That said, you can have far more than 3 devices on wifi at a time, because devices will share time on each channel. It’s just like having someone listen to several conversations taking place at once in a crowded room: not everyone is talking all the time. If two people talk at the same time, the listener may have to ask one or both to repeat themselves. The more people you add to the room, the less total information you can pass around, because people will constantly interrupt one another at an increasing rate. A good rule of thumb is around 25 devices per channel for casual browsing, but this can drop significantly for non-casual traffic like gaming, p2p file sharing, video streaming, and large file transfers.

In networking parlance, we say a wifi cell is unswitched and half-duplex, making it very sensitive to collisions. Wired networks typcially don’t have these weaknesses (switched and full-duplex), and so while wifi is a “good enough” technology to use at home, serious networks always like to push as many people to a wired connection as possible.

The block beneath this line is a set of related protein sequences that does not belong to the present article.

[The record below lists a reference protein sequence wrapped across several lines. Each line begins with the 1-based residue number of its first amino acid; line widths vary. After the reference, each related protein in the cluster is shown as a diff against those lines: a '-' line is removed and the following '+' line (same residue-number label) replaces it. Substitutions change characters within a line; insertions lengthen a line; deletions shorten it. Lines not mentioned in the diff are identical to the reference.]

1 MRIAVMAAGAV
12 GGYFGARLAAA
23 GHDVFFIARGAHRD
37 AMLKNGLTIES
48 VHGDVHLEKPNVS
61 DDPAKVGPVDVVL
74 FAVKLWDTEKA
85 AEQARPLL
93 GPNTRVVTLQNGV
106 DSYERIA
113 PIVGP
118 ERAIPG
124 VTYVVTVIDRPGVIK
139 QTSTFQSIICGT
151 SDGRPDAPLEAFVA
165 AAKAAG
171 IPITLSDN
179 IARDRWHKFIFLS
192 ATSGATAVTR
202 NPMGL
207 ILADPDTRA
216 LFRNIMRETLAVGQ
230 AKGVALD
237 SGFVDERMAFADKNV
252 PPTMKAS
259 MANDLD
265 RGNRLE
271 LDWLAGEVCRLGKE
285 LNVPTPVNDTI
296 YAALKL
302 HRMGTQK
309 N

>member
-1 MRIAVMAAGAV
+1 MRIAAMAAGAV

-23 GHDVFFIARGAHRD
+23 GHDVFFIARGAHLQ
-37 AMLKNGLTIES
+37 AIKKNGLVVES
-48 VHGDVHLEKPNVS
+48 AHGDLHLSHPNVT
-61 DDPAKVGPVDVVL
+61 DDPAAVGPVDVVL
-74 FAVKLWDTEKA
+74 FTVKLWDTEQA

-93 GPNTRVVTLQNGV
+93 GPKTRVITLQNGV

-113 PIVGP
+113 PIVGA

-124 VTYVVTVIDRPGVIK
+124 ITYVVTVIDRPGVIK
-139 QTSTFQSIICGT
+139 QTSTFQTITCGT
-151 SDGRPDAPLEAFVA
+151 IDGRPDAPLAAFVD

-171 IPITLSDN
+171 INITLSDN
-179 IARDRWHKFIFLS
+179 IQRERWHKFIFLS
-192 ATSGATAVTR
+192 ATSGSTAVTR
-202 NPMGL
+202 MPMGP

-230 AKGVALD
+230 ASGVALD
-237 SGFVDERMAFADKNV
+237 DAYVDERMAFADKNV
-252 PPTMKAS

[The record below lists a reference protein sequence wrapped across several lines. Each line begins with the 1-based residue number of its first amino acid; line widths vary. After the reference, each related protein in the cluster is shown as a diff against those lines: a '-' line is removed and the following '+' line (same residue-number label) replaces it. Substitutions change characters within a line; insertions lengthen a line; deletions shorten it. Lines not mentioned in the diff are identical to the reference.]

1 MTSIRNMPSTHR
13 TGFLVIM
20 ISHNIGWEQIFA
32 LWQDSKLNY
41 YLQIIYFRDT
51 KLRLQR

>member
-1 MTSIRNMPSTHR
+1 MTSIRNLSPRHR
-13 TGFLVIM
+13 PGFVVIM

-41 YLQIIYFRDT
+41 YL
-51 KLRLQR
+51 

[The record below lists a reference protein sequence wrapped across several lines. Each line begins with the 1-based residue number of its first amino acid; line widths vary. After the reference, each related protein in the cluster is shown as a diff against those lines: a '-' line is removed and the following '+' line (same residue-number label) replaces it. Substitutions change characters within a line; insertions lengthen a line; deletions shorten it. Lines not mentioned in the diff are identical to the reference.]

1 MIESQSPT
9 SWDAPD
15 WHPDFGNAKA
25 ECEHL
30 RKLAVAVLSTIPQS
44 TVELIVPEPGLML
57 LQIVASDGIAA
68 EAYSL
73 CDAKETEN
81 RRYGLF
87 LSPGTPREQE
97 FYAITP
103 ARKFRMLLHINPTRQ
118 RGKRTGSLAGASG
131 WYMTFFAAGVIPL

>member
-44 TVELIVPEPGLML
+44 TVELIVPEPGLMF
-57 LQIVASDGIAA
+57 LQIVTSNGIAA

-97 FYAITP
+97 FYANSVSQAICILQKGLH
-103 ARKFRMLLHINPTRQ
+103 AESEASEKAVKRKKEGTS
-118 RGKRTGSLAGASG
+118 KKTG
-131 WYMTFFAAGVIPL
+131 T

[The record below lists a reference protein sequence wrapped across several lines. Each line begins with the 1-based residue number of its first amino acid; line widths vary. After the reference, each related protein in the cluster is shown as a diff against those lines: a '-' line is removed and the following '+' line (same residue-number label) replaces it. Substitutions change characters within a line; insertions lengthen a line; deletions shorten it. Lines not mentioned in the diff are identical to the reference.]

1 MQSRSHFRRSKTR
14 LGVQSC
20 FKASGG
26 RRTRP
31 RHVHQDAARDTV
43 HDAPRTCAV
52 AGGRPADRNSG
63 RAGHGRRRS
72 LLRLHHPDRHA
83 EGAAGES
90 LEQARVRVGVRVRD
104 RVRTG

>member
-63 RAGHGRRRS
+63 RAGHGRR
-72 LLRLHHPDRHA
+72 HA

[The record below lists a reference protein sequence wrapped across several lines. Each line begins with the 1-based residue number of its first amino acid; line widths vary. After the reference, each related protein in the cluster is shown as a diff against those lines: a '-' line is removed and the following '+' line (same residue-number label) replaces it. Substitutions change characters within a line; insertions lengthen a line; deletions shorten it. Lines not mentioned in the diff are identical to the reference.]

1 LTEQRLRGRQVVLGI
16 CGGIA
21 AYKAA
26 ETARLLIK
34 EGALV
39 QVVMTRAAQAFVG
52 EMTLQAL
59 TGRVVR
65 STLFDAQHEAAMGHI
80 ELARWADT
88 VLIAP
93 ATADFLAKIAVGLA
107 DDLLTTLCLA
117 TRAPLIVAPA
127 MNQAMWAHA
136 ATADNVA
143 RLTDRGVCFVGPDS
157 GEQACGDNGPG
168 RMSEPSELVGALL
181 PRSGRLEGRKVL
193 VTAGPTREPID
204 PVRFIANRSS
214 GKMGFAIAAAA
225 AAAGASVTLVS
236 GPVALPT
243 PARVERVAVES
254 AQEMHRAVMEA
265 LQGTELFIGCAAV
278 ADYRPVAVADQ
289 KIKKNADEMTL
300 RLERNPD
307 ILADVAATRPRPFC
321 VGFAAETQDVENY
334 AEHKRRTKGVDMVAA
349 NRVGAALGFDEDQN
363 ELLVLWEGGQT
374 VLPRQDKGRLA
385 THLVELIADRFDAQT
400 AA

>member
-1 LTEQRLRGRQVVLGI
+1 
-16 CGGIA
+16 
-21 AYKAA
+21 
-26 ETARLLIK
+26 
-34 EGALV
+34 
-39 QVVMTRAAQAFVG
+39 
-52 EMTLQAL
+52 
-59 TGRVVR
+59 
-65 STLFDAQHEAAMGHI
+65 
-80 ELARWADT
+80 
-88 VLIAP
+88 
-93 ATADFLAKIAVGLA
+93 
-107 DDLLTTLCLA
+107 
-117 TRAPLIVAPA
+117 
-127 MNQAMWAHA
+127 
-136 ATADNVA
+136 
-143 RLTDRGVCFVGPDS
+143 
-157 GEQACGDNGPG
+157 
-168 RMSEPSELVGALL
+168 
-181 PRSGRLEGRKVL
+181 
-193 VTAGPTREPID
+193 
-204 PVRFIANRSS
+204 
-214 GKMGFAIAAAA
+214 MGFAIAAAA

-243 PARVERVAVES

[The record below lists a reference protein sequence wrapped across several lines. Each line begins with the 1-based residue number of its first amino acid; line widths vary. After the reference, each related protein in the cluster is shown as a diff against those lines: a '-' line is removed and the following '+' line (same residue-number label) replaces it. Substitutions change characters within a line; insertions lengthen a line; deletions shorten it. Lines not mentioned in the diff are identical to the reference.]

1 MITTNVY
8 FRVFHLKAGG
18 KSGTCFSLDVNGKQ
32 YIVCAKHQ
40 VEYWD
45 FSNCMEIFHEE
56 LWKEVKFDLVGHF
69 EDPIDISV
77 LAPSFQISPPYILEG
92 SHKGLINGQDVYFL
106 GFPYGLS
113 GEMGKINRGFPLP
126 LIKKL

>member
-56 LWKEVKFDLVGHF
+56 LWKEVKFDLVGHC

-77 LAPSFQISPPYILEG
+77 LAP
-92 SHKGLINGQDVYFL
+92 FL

I run the campus network at a small college, and it’s sad to see how many new students arrive this year who have never used a wire for network access. They think the notion of needing a wire is quaint, and don’t understand the physical limitations involved, and why 80 devices (nearly 2 per student on average) in dorm space the size of their parents’ house doesn’t work so well. Re-educating them about this is hard.

Kurtnelle highlights some frequency channel considerations:

Just adding my 2 cents:

  1. All Access points, and devices are sharing the channel. So if there are 10 access points and 200 devices on channel 6 (regardless of if they are yours or not) are sharing the capacity of the channel. For the G protocol that would be ~50 Mbps, for N ~150Mbps.